Somewhere in that schedule I would try to find time for a lunch break. Some FBS staffs invite scouts to eat lunch at the team’s training table but more often than not lunch consisted of a previously purchased piece of fruit, a protein bar and a bottle of water while evaluating game tape.

The amount of time it took to accomplish the interviews and tape evaluation depended on the number of prospects at each school. If I could complete those tasks before an afternoon practice then my school visit would conclude after practice. If not I would stay after practice to complete staff interviews and tape evaluations or I would return the next day to complete the process. I usually had a fairly good idea if my school visit would require one or two days and my fall schedule was set accordingly ahead of time. I don’t ever remember spending more than two days at a school.

 

Wrap Up and On to the Next School

Upon completing the school visit my workday wasn’t done. If I were staying in the city of the school I had just visited, I would grab some type of fast food, return to my hotel and at the very least summarize my notes and attach a tentative grade to the players I had evaluated that day. If I had time and wasn’t too tired I would begin writing individual reports until I couldn’t stay awake any longer. If I wasn’t staying in that town I would hop in my car, eat on the road and head to my next destination which might mean a three or four hour drive followed by some paperwork before I crashed for the night. Regardless, the work day that started somewhere around 6:00AM usually didn’t end until 10 or 11 o’clock that evening.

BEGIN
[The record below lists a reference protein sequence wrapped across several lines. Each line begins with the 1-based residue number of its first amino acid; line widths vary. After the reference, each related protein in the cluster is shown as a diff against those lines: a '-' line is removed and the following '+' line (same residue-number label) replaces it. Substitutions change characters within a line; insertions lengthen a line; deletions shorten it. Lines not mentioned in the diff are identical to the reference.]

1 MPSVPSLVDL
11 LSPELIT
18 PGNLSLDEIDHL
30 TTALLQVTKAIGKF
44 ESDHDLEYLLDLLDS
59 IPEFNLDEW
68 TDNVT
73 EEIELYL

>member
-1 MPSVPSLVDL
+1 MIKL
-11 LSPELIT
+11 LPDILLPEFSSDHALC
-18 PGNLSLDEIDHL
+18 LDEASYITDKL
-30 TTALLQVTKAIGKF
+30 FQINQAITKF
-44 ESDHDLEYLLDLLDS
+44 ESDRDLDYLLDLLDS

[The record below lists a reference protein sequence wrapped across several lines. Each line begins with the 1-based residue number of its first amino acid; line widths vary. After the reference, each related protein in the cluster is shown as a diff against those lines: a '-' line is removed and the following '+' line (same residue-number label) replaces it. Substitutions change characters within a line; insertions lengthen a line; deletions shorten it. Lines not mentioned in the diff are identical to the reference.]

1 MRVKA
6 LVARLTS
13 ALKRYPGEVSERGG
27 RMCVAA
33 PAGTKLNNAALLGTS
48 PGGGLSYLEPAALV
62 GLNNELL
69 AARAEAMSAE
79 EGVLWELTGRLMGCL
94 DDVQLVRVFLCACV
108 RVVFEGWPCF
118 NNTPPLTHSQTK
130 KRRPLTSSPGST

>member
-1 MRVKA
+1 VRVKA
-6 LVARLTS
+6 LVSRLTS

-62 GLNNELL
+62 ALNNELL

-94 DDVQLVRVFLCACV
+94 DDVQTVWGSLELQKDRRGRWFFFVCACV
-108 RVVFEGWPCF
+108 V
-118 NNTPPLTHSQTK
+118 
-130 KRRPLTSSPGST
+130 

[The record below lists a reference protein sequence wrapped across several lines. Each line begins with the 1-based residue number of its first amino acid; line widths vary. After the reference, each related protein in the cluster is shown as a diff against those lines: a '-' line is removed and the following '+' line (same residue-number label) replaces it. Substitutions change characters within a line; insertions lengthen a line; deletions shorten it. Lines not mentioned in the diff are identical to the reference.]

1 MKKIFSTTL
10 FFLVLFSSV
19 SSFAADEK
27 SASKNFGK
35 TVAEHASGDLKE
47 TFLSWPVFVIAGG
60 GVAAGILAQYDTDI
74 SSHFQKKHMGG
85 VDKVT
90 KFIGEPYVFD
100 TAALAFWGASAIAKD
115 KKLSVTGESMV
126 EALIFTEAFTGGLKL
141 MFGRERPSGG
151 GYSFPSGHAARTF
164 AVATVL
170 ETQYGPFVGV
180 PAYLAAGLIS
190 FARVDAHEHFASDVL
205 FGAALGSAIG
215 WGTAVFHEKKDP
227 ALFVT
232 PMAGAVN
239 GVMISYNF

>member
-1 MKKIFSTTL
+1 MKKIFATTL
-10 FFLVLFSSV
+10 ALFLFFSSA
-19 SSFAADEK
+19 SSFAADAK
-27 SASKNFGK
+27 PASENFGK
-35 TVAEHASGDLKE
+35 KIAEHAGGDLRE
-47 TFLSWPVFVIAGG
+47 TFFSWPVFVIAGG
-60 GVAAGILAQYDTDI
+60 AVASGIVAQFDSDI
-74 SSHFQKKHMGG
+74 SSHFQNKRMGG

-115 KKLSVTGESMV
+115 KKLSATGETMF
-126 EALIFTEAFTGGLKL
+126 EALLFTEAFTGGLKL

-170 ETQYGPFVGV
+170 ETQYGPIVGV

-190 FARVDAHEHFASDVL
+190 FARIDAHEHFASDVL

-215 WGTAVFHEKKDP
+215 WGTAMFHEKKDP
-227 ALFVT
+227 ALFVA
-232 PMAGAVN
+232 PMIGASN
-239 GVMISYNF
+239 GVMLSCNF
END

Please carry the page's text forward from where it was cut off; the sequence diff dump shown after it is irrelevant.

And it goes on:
The daily routine described above was fairly consistent Monday through Friday although Fridays might vary at some schools depending on that team’s travel schedule and availability of staff members since the Friday schedule for some college teams differs from their Monday through Thursday schedule.

I drove my territory which featured schools up and down the West Coast and throughout the Mountain states and which are scattered some distance apart. It wasn’t uncommon to spend eight hours on the road between schools. When that was the case, I would dedicate the day for travel and report writing instead of a school visit. Some scouts fly as opposed to driving between schools but other than being able to work in the airport or on a plane there is a lot of wasted time getting to and from the airport, picking up and returning rental cars and standing in security lines not to mention the hassle of dealing with missed or canceled flights.

On Saturday I would often attend a game if one were being played in the city in which I was staying. If not, Saturday (as well as Sunday) would be dedicated to travel and/or report writing.

As you can see there is a lot more to scouting than just watching a game, taking a few notes and traveling to the next game venue. Although I thoroughly enjoyed my time as an NFL scout I would not describe the daily grind, chronicled above, as glamorous, but it affords one a great way to be involved with football at the highest level without the pressure associated with coaching.